My son recently lost his 2 front teeth. On Sunday he lost the first one, put it in a slipper and left a piece of cheese for the tooth mouse (I am Afrikaans, we do not have a fairy) The mouse paid him a visit sometime during the night, made a big mess of the cheese while trying to eat it and left him two R20 notes and one R10. The excitement was palpable! He woke his little sister, and she swore she saw the mouse when she looked out his window when she got up during the night (she did not get up during the night, also – there is no mouse). He put the money in his piggy bank and went off to school. First thing he did when he got home is open the piggy bank and count all his money again.
On Tuesday he lost the other tooth. Big excitement! Same story. Put the tooth in a slipper, cheese snack ready (he asked for a bigger piece, I think he is learning bribery) excitedly got up and saw one R20 note and three R10 notes. He put it in his piggy bank again and went off to school. When he returned that afternoon, I asked him what he is planning to do with his newfound fortune. He said he would like me to take him to the shop so he could buy a quad bike. I giggled a little and told him that he would need to pull a few more teeth to be able to afford that. Thirty minutes later I saw him sitting on his bed, both hands in his mouth, wiggling the other teeth to check if there are any more he could sell.
This little guy, at only six years of age, does not yet understand the value of money, but what he without a doubt understands is that he needs more of it. This becomes a lifelong challenge to accumulate enough wealth to satisfy your needs. At six years old it might be a quad bike or Legos, as you get older the needs get bigger, food, cars, houses and medical cover.
Financial literacy from a young age is essential
From a very young age my parents taught us the importance of managing money. Not everyone had this example and that is quite apparent when looking at the success of high-interest, high-risk loan sharks. Life has become all about instant gratification. We like instant meals, instant coffee, drive through services. We get irritated when waiting too long for a good meal in a restaurant. These same principles spilled over to financial habits.
Instead of saving to buy a new pair of shoes we take the credit offered by the store at a 25% compound interest rate. People who deal with finances daily know to avoid these financial death traps. They avoid small loans at a high interest rates. They tend to save money and then buy an item cash, rather than buying goods with money they do not have. Financial education is of the utmost importance from as early as possible.
Get someone in your corner to help
This is where a wealth manager can play a significant role in your life. Wealth management is about more than just investing your funds. It is about securing a future for you and your family, and preparing for, and dealing with, the unpleasant parts of life that happen unexpectedly: We get hit with an unrelenting global pandemic. Someone reverses into your brand-new Audi R8 in the Woollies parking lot. Your partner files for divorce…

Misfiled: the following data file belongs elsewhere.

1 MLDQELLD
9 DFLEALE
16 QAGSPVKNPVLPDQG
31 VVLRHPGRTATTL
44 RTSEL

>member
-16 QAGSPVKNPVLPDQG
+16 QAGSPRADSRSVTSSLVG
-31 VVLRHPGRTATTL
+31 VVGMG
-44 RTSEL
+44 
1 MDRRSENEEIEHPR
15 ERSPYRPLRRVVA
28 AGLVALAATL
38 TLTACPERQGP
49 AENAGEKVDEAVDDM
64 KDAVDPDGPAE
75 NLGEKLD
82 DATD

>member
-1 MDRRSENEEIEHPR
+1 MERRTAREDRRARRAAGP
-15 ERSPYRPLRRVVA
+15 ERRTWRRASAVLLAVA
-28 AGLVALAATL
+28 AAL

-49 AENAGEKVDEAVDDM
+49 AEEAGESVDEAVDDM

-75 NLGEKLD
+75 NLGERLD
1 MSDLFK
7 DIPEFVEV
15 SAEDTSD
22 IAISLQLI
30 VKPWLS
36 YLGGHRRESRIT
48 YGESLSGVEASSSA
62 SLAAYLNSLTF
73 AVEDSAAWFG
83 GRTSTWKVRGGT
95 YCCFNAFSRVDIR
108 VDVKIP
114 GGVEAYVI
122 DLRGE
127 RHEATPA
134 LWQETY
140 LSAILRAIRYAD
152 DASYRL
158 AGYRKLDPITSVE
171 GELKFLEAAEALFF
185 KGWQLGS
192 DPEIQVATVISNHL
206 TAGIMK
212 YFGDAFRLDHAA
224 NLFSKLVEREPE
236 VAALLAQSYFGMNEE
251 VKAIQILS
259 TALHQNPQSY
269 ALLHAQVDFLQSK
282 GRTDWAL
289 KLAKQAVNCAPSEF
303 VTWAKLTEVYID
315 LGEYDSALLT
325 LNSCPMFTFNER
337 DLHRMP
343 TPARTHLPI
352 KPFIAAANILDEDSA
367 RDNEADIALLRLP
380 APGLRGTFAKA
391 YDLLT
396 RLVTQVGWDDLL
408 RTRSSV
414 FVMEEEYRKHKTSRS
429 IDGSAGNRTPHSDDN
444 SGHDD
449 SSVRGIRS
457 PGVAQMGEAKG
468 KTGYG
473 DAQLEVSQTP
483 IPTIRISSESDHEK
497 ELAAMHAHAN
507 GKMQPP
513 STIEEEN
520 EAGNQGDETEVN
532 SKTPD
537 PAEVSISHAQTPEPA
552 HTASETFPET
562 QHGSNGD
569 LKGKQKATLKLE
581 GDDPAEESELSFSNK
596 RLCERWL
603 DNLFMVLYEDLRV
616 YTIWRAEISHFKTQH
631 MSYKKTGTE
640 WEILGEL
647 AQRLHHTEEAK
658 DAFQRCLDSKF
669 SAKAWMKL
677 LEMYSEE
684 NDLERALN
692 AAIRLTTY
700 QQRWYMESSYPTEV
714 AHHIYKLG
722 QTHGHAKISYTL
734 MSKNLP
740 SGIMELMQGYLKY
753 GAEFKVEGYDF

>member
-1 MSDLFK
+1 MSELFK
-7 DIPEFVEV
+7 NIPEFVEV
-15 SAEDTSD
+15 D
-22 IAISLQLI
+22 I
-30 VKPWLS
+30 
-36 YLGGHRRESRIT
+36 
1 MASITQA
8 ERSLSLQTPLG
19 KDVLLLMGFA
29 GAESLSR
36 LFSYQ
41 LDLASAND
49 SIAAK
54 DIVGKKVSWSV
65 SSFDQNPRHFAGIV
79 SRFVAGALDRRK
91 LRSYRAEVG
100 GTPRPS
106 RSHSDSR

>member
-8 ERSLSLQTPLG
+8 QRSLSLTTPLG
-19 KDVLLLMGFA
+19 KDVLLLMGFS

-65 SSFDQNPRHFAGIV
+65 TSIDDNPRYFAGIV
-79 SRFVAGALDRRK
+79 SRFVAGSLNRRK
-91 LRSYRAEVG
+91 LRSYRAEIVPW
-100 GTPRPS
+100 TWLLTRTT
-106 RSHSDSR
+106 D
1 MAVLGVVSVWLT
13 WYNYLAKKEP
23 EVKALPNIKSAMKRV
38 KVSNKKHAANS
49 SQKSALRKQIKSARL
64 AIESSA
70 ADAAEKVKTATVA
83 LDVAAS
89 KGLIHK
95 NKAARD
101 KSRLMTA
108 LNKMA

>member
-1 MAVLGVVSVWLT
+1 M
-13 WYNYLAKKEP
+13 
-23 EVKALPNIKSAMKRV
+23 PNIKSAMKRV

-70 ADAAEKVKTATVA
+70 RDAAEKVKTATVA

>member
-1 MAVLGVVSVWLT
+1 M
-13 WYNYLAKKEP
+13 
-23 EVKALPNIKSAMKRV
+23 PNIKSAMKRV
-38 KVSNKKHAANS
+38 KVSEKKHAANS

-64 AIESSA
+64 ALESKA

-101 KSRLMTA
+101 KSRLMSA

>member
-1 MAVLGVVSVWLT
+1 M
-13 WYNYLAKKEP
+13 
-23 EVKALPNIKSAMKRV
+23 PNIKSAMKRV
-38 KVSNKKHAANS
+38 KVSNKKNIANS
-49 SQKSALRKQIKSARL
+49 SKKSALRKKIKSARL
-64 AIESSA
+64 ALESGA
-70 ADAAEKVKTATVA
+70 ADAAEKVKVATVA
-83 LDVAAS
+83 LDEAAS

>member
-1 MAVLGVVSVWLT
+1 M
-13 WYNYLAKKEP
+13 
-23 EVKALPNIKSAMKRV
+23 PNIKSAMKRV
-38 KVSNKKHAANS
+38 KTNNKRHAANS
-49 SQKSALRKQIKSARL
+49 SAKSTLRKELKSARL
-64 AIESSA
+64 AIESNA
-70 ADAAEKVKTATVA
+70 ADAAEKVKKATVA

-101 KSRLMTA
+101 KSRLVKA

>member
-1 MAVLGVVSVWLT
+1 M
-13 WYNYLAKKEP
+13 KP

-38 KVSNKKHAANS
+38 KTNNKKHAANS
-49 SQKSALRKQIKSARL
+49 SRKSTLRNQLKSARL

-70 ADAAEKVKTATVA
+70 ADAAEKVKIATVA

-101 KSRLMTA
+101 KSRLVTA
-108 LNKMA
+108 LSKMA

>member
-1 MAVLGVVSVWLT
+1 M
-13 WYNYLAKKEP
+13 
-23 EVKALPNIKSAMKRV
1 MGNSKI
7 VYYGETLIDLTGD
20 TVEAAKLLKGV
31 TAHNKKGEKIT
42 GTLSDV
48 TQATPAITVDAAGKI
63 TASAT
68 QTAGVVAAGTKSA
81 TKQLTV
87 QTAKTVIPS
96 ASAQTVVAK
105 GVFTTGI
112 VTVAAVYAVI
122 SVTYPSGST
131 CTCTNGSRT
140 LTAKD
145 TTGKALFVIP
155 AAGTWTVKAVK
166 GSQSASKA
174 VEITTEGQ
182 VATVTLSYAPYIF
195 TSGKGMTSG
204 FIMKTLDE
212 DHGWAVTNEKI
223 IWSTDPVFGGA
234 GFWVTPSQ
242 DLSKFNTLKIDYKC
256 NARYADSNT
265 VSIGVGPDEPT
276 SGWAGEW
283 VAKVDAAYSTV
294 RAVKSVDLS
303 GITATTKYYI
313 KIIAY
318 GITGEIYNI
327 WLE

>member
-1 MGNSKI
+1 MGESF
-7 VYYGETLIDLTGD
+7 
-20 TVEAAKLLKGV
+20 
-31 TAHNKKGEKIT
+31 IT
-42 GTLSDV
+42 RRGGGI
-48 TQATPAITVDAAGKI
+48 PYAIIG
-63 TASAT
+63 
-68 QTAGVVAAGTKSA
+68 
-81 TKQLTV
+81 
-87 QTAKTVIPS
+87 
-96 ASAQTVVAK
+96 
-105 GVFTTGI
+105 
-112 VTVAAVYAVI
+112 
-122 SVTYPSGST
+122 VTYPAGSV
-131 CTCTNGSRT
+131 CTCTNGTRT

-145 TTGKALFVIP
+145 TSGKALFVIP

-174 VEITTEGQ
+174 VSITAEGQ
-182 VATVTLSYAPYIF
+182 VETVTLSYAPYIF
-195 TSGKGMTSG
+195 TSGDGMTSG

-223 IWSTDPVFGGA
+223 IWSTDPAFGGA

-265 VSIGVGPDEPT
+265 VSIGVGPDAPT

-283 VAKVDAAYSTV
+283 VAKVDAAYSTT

In the current South African economic and political climate, you need someone who understands these challenges and can give you the best financial advice to navigate risk. Having someone manage your financial interests can be the peace of mind that you did not know you needed. Having someone regularly update you on your retirement plan, advising if you are set to one day live the life you planned after employment is almost as important as going for health checks to try and make sure you make it to retirement. Wealth management also includes having (and regularly updating) a Will. Recently a lady I know received her ex-husband’s entire life insurance policy proceeds when he passed away because he did not update the beneficiary on his policy when they got divorced 18 years ago. As you can imagine, the new wife was less than happy.
It is never too early to start planning for you retirement and to manage the current wealth you have already accumulated. You give your retirement savings a massive boost by saving from your first salary. You save thousands of Rands in interest by paying off a few hundred Rand over and above your instalment on your mortgage bond every month. Having someone with the right education, knowledge and experience have a look at your overall financial position regularly will add immeasurable value to your financial wellbeing. Together with your wealth manager you might decide to take money offshore. There are quite a few statutory requirements to be able to do this and an expert in the field will be able to assist in getting the correct paperwork done.
Advice on finding the right wealth manager
Make sure you appoint a wealth manager who understands your needs. You are entrusting this person with a big portion of your livelihood. Check references and do research on the wealth manager that you plan to employ as well as the company that they work for. Make sure the institution you choose is reputable. People can colour their website and CV’s to look very attractive.
It is important to start somewhere. Making big future financial plans can be intimidating and scary. I think I will get my son to save at least R10 from this batch of tooth money. Who knows, within the next few years you might see him speeding past you on a quad bike.
For more information contact Private Client Financial on (021) 671 1220 or visit www.privateclientfinancial.co.za.